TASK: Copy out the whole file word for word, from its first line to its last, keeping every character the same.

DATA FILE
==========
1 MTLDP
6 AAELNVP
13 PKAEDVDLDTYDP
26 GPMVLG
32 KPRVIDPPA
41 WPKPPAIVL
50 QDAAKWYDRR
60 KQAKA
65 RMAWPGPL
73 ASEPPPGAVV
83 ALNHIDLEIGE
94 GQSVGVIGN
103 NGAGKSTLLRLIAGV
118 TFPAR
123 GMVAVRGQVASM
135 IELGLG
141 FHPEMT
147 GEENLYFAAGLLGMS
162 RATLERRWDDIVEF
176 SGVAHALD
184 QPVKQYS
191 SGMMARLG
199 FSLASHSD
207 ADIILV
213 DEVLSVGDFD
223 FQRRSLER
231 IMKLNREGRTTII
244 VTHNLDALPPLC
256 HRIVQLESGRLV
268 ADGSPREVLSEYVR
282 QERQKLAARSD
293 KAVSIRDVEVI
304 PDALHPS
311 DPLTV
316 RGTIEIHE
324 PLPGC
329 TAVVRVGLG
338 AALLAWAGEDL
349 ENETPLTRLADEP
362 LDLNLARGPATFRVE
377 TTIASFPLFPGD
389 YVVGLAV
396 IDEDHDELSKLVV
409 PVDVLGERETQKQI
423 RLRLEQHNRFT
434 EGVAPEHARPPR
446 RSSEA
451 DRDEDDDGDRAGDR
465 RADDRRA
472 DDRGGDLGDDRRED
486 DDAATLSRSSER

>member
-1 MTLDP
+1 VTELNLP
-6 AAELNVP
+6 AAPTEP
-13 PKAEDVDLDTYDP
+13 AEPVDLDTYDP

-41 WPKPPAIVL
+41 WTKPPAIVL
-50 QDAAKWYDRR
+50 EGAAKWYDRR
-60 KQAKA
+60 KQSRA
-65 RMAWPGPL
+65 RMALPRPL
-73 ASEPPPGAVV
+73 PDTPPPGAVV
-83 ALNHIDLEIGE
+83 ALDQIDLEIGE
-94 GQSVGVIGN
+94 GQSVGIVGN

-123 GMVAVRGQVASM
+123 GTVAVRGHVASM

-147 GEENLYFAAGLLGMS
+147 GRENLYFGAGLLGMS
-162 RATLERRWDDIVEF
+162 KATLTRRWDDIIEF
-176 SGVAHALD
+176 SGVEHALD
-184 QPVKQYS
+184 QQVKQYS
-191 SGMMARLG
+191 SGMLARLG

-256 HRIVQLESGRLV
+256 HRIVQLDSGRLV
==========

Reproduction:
1 MTLDP
6 AAELNVP
13 PKAEDVDLDTYDP
26 GPMVLG
32 KPRVIDPPA
41 WPKPPAIVL
50 QDAAKWYDRR
60 KQAKA
65 RMAWPGPL
73 ASEPPPGAVV
83 ALNHIDLEIGE
94 GQSVGVIGN
103 NGAGKSTLLRLIAGV
118 TFPAR
123 GMVAVRGQVASM
135 IELGLG
141 FHPEMT
147 GEENLYFAAGLLGMS
162 RATLERRWDDIVEF
176 SGVAHALD
184 QPVKQYS
191 SGMMARLG
199 FSLASHSD
207 ADIILV
213 DEVLSVGDFD
223 FQRRSLER
231 IMKLNREGRTTII
244 VTHNLDALPPLC
256 HRIVQLESGRLV
268 ADGSPREVLSEYVR
282 QERQKLAARSD
293 KAVSIRDVEVI
304 PDALHPS
311 DPLTV
316 RGTIEIHE
324 PLPGC
329 TAVVRVGLG
338 AALLAWAGEDL
349 ENETPLTRLADEP
362 LDLNLARGPATFRVE
377 TTIASFPLFPGD
389 YVVGLAV
396 IDEDHDELSKLVV
409 PVDVLGERETQKQI
423 RLRLEQHNRFT
434 EGVAPEHARPPR
446 RSSEA
451 DRDEDDDGDRAGDR
465 RADDRRA
472 DDRGGDLGDDRRED
486 DDAATLSRSSER

>member
-1 MTLDP
+1 VTELNLP
-6 AAELNVP
+6 AAPTEP
-13 PKAEDVDLDTYDP
+13 AEPVDLDTYDP

-41 WPKPPAIVL
+41 WTKPPAIVL
-50 QDAAKWYDRR
+50 EGAAKWYDRR
-60 KQAKA
+60 KQSRA
-65 RMAWPGPL
+65 RMALPRPL
-73 ASEPPPGAVV
+73 PDTPPPGAVV
-83 ALNHIDLEIGE
+83 ALDQIDLEIGE
-94 GQSVGVIGN
+94 GQSVGIVGN

-123 GMVAVRGQVASM
+123 GTVAVRGHVASM

-147 GEENLYFAAGLLGMS
+147 GRENLYFGAGLLGMS
-162 RATLERRWDDIVEF
+162 KATLTRRWDDIIEF
-176 SGVAHALD
+176 SGVEHALD
-184 QPVKQYS
+184 QQVKQYS
-191 SGMMARLG
+191 SGMLARLG

-256 HRIVQLESGRLV
+256 HRIVQLDSGRLV